Fact sheet examines closures of rural long-term care facilities

Rural Health

Cody Smith, policy writing assistant, codys@cfra.org, 402.687.2100 ext. 1016; or Rhea Landholm, brand marketing and communications manager, rheal@cfra.org, 402.687.2100 ext 1025

LYONS, NEBRASKA – Over the past decade, almost two dozen long-term care facilities have closed across rural areas of Nebraska. Released today by the Center for Rural Affairs, “Fact sheet: Rural Nebraska’s shifting long-term care system” examines the number of long-term care facilities and beds.

The fact sheet highlights several factors that impact the financial viability of rural long-term care providers as found in “Rural Nebraska’s shifting long-term care system,” a white paper released recently by the Center for Rural Affairs.

“As access becomes more limited and fewer beds are available, many rural Nebraskans and their families are struggling to find long-term care,” said Cody Smith, policy writing assistant at the Center for Rural Affairs and author of the fact sheet. “When a community's long-term care facility closes, elder residents are forced to decide if they should leave their community or risk staying in their homes without care.”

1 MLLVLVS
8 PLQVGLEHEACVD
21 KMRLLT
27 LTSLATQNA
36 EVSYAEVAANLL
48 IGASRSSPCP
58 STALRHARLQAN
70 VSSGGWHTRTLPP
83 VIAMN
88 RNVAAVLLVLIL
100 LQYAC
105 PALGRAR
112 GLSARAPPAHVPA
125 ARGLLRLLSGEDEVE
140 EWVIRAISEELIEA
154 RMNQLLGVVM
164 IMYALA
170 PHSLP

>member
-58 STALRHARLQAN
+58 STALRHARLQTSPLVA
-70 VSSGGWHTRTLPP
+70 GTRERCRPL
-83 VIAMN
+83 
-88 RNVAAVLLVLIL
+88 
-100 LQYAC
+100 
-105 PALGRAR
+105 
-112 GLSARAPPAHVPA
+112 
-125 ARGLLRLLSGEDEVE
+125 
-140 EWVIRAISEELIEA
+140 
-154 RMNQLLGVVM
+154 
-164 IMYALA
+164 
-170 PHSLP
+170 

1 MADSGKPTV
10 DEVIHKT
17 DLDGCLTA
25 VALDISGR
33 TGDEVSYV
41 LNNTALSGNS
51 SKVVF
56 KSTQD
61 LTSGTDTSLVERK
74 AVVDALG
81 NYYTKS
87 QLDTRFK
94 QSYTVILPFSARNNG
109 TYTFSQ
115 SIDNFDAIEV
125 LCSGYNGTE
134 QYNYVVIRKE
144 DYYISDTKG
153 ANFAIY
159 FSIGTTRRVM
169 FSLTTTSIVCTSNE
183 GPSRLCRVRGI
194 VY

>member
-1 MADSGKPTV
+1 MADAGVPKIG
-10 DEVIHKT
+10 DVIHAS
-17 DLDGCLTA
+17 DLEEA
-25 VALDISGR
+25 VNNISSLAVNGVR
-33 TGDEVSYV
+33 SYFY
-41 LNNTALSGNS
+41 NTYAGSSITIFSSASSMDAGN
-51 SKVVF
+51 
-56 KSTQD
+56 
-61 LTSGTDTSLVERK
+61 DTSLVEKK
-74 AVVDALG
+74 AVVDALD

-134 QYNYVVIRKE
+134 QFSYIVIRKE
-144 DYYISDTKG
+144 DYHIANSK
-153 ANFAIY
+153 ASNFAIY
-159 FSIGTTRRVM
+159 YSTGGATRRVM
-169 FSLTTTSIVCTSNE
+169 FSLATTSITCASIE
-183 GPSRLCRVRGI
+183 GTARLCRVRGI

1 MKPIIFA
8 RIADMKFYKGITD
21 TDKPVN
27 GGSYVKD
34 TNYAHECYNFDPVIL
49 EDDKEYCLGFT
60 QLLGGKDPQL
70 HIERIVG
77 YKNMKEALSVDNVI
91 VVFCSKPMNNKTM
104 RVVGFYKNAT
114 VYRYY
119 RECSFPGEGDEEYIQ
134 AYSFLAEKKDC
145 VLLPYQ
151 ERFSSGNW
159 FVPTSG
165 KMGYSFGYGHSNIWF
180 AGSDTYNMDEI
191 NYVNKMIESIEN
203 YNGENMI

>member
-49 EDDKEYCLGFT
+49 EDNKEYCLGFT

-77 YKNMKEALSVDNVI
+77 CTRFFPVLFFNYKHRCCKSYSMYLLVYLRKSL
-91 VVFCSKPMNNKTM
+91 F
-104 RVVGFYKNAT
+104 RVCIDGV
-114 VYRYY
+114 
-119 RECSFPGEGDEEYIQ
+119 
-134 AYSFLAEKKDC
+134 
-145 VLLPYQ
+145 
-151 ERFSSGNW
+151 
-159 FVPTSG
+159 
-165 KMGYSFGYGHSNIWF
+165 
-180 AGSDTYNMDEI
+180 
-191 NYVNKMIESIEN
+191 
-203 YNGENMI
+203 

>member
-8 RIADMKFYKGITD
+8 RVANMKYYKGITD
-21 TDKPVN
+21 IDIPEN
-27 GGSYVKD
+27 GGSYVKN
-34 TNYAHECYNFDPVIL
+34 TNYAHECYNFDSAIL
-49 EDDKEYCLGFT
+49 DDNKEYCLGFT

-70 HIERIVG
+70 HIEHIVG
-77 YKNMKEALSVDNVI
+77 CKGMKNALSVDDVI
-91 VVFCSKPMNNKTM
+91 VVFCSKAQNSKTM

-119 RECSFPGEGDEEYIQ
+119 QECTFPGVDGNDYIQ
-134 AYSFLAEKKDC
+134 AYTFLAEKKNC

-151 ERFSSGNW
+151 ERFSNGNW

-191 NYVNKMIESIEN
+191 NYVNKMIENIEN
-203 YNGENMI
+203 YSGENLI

This session, the Nebraska Legislature is considering Legislative Bill 181, introduced by Sen. Kate Bolz. The bill would instruct the Nebraska Department of Health and Human Services to study the financial sustainability of the state’s long-term care system.

“The study outlined in Legislative Bill 181 is long overdue and could offer a road map for the Legislature to assist with planning and necessary interventions for long-term care providers and the patients they serve,” Smith said. “Nebraskans deserve access to long-term care, and conducting a study is a crucial first step in the right direction.”

For more information and to view “Fact sheet: Rural Nebraska’s shifting long-term care system,” visit cfra.org/publications/FactSheetShiftingLongTermCare.